There are three main varieties of brown rice:

  • Long Grain: This rice is three to four times longer than it is wide and fluffier than the other types. Brown basmati rice is a long grain rice with particularly aromatic scent.
  • Short Grain: These grains are small and round. When cooked, short-grain rice is typically a softer and chewier than long grain. It’s commonly used in Japanese cuisine.
  • Brown Jasmine: This floral-scented long-grain rice is commonly used in Thai cuisine.

Wild Rice

A staple in Native American diets, wild rice is not a true grain or even rice; it’s an aquatic grass. Like true rice, wild rice is gluten-free and a good source of fiber, B Vitamins, and magnesium. Wild rice is lower in calories than rice and other grains, and quite high in protein, at 7 grams per cup cooked. To offset the higher price of wild rice, try mixing it half and half with brown rice.


Although we refer to quinoa (pronounced keen-wa) as a grain, it's actually a seed that comes from a plant related to spinach and chard. It originated in the Andes, has been cultivated for over 5,000 years, and was prized by the Aztecs. Unlike other grains, quinoa is a complete protein, and an excellent source of it (8 grams per cup cooked). It also contains many minerals, including iron, B Vitamins, magnesium, and zinc.

Quinoa has a light, fluffy, and slightly crunchy texture, and a pleasing, mildly nutty flavor. It's very quick to cook, taking only 20 minutes.


Buckwheat is technically a seed rather than a grain, and is gluten free.  The hulled groats have a triangular shape and are similar to short-grain rice in size. Native to Northern Europe and Asia, buckwheat is a high in fiber, magnesium, and cholesterol-lowering flavonoids. Because of the way it is metabolized, buckwheat may also be useful in controlling blood sugar levels and diabetes. Hulled buckwheat groats can be purchased raw or roasted. The roasted variety is also known as "kasha" and has a nutty flavor. Both varieties take about 30 minutes to cook into a grain side dish or breakfast porridge. The raw groats can also be sprouted and eaten as a cereal with nondairy milk.

Buckwheat is available in noodle form, as Japanese soba noodles. Look for 100% soba noodles, which are gluten-free. Added to a miso soup with vegetables, these noodles are satisfying and delicious.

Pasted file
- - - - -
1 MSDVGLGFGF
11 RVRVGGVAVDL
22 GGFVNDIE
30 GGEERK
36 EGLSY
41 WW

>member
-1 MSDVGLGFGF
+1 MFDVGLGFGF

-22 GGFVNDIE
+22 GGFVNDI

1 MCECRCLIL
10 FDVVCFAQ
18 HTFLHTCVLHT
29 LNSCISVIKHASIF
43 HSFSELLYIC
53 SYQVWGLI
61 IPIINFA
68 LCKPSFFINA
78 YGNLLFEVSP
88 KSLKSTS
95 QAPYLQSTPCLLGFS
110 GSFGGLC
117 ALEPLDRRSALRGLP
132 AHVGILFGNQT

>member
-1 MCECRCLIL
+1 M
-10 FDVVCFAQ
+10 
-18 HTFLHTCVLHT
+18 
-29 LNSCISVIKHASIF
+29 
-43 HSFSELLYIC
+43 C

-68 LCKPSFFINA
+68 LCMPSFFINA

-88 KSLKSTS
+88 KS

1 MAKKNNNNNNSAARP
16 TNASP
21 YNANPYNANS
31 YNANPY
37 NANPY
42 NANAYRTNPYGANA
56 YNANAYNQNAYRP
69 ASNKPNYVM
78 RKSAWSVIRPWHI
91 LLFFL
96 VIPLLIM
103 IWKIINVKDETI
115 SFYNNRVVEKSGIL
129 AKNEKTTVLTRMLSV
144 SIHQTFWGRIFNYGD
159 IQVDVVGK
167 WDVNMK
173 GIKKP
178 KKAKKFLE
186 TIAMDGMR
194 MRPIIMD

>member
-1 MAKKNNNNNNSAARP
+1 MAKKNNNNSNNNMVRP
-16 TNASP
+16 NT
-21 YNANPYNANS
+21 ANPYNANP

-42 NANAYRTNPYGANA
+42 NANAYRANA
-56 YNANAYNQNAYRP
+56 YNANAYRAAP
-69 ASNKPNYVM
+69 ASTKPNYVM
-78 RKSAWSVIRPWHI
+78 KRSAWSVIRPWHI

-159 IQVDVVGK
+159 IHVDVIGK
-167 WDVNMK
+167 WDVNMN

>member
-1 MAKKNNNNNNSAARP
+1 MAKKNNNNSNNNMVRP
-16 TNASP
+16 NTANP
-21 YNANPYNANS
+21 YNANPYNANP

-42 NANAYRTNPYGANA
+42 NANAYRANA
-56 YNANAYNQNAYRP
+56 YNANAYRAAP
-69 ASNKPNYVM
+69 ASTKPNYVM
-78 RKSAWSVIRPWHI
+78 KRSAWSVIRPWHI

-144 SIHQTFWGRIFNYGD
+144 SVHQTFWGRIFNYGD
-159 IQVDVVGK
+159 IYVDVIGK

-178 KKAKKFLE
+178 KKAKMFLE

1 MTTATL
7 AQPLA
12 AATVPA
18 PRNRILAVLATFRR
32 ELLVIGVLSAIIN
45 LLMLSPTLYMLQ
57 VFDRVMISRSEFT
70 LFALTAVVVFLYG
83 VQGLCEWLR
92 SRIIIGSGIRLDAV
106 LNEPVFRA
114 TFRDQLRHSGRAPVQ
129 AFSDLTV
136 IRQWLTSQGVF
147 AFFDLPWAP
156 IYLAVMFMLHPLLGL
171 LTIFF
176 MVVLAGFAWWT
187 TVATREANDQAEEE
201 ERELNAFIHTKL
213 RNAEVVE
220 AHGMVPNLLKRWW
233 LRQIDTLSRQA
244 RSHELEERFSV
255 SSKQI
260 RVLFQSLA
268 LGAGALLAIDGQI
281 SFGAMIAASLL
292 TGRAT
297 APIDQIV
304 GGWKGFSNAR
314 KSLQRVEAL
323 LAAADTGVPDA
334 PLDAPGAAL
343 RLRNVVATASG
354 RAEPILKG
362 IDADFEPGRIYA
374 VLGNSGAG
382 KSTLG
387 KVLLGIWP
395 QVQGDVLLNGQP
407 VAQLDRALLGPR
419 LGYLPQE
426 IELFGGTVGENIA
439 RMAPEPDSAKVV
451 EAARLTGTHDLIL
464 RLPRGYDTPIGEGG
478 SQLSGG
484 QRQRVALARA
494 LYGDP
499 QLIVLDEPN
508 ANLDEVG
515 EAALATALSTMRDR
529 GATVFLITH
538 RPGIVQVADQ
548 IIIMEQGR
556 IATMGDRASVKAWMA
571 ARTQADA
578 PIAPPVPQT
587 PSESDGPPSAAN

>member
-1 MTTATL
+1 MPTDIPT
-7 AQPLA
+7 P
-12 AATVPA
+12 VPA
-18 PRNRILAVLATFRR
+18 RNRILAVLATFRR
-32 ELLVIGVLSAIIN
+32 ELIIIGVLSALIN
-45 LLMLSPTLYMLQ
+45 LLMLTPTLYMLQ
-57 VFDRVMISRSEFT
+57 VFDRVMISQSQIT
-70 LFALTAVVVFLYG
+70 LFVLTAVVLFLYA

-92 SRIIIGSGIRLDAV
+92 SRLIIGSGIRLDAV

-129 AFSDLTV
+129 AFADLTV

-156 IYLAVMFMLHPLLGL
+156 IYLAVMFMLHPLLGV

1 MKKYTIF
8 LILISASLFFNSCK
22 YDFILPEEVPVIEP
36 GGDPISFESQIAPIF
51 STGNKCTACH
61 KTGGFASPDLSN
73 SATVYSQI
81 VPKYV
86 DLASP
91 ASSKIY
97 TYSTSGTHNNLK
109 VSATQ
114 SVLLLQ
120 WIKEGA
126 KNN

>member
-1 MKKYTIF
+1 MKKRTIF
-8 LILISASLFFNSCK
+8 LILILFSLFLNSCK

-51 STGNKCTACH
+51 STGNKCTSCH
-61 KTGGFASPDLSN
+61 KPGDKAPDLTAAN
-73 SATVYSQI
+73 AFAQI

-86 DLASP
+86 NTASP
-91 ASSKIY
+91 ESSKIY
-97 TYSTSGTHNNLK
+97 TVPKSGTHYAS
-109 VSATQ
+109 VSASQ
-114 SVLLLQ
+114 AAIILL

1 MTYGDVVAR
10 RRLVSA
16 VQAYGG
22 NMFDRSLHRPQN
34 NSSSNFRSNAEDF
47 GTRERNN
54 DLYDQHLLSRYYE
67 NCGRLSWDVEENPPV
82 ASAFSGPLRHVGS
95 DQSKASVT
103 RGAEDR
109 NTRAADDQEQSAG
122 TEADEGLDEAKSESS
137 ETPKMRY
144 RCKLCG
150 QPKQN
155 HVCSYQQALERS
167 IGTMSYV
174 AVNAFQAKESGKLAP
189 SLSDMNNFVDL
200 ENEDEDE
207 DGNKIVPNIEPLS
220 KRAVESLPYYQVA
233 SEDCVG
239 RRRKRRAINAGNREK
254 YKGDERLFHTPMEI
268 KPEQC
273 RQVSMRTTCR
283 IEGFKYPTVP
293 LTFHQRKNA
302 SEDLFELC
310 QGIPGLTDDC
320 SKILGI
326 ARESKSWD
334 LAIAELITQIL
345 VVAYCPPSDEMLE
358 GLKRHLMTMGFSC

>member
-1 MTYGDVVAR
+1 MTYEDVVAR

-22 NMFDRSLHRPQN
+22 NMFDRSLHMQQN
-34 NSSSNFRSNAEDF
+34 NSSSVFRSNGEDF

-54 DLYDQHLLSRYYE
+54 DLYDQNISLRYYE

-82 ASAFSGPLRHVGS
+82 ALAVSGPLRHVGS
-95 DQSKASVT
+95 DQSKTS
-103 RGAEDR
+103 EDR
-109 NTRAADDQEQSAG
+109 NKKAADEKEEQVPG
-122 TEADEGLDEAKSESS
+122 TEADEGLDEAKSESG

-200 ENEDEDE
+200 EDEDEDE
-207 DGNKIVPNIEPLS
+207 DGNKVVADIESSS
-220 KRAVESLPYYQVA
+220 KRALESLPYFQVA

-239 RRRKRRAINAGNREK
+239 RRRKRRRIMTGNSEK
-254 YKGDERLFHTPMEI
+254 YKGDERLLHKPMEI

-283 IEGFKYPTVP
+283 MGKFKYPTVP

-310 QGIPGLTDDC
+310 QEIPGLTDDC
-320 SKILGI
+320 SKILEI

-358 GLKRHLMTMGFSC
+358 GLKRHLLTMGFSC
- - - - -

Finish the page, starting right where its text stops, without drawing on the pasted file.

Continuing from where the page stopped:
Like quinoa and buckwheat, amaranth is a gluten-free seed. It was a staple grain of the ancient Aztecs and Incas, and was reintroduced to the United States in the 1970's. Amaranth is highly nutritious—rich in protein, fiber, calcium, and magnesium. It has a mild, sweet, nutty taste and a sticky porridge-like consistency. Try it as a hot breakfast cereal, or savory stew with vegetables. If you prefer a more traditional flavor and texture, try mixing it half and half with steel-cut oats or brown rice before cooking.


Millet has been consumed in North Africa for thousands of years. It is another nutritious gluten-free seed, even though we typically classify it as a grain from a culinary perspective. This tiny, yellow seed looks similar to couscous, and it cooks in about 30 minutes. It can be cooked in a 1:2 ratio with water for a rice-like texture, or in a 1:3 ratio for a creamy texture similar to porridge or mashed potatoes. Millet is a good source of the minerals phosphorus and magnesium.


If you’ve ever eaten at an Ethiopian restaurant, you’ve probably tasted Injera, the delicious fluffy sourdough flatbread made from teff flour. Unlike wheat-based bread, this bread is gluten-free. Cooked whole-grain teff makes a delicious breakfast cereal, similar in taste to cream of wheat. Just use 1 part teff and 3 parts water and cook for about 20 minutes. It has a mild, nutty taste. Teff is high in calcium and other minerals and in protein.


How To Prepare Whole Grains

Soaking Whole Grains

Before you cook most grains, it's a good idea to soak them in water for 8 to 24 hours. Like sprouting, soaking breaks down the grain and makes its nutrients more available.

Steel-cut and rolled oats need no soaking, but other grains benefit from it. Soaking brown rice neutralizes rice's phytic acid, which can interfere with the absorption of certain minerals. Plus, soaked rice has a slightly sweeter flavor and softer texture. Soaking other grains, such as quinoa, buckwheat, and amaranth, also makes them softer, tastier, and easier to digest.